Mary – Looked like a lot of people knew what the gutter was for! I have to say, I didn’t know! I learned something new this morning. Love seeing the puppies. Your doing a wonderful thing, taking them in!

  15. Mary Says Sew!

    We had a barn gutter in the barn on the family farm on the East Coast. And stanchions, a milking machine, a dairy house with a giant cooler like a chest freezer, a spring house, a couple of corn cribs, etc.

    1. Mary Etherington Post author

      Mary Says Sew – all of that sounds very familiar – all except the spring house, we didn’t have that.

    2. Sherry Whalen

      Our farm in NE IA – 160 acres then 240 – sounds very similar and very diversified. We had hogs(sows, babies to market), chickens, dairy cows and beef cattle. We grew corn, beans, pasture, oats and alfalfa. We had a chicken house + a brooder house, hog house with various sheds and feeding floors for housing the hogs, corn cribs, granary, machine sheds, and a dairy barn(hay mow included with TONS of hay bales filling it every summer, all above our heads) with milk house attached. AND the giant cooler that held 6 milk cans. The electricity that thing must have used! That cooler tried to kill me – I touched it while setting down a pail of water on a wet floor – it was a very shocking experience!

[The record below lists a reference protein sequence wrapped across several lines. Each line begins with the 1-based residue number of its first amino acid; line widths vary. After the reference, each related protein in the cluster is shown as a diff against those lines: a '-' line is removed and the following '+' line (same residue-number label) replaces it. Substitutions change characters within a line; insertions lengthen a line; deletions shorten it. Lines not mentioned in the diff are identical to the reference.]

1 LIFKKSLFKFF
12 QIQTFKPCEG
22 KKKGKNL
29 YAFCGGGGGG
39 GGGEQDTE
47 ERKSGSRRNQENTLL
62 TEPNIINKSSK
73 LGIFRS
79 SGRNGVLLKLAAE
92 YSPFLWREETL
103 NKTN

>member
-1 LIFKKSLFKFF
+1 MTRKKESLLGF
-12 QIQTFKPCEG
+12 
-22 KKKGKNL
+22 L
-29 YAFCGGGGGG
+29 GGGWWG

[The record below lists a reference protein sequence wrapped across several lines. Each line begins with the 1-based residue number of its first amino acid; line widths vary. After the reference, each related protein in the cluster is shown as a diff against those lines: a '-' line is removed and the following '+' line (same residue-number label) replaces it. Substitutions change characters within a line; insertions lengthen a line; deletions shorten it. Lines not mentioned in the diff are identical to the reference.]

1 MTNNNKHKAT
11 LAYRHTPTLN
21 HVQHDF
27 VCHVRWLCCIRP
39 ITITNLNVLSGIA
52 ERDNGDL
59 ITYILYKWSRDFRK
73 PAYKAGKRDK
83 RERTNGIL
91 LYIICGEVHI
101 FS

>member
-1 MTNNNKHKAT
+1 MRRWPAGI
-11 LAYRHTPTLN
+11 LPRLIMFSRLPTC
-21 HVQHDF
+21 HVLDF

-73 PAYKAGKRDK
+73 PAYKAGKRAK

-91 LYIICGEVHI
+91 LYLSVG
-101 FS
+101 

1. Mary Etherington Post author

        Sherry – your farm sounds like my farm! I so remember backing up the pickup to raise the fork into the haymow and Dad would drop it – I prayed everytime I didn’t let the clutch out too long and coast further backwards snapping that hay rope! Now why did he make me do that hard job????

        1. Sherry Whalen